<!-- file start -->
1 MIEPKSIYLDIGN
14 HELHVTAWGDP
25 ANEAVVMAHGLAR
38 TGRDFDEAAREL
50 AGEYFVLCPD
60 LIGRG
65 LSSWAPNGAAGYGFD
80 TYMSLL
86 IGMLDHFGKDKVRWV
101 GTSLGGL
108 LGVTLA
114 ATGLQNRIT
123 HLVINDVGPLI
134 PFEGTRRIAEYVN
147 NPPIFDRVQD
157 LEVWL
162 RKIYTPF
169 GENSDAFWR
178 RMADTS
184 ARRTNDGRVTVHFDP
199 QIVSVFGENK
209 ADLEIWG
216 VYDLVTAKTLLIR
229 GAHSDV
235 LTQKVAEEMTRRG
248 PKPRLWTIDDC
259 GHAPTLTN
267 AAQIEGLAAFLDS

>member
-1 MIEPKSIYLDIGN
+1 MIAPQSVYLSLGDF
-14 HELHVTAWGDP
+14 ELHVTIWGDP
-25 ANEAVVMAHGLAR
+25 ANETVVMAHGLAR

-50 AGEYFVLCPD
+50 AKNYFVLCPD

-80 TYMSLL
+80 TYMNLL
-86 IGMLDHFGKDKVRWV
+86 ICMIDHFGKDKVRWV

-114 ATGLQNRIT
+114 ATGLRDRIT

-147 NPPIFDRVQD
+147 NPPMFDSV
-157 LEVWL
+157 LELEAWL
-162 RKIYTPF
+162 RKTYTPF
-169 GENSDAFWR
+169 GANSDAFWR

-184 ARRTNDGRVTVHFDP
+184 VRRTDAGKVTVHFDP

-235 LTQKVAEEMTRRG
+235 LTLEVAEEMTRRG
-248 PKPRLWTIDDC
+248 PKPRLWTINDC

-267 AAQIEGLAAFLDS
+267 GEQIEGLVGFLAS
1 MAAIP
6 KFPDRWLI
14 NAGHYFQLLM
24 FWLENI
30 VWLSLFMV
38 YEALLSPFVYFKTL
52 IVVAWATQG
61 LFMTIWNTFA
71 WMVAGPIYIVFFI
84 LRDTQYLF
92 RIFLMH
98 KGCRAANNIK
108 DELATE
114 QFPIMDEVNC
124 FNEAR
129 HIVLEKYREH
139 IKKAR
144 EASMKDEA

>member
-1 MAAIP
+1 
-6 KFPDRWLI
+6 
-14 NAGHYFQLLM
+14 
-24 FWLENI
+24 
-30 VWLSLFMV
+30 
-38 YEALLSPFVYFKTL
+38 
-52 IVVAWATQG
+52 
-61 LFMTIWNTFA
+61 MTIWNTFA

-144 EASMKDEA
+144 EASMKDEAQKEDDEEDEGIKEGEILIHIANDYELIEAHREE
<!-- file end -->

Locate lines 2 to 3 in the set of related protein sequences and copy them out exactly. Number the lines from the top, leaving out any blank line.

14 HELHVTAWGDP
25 ANEAVVMAHGLAR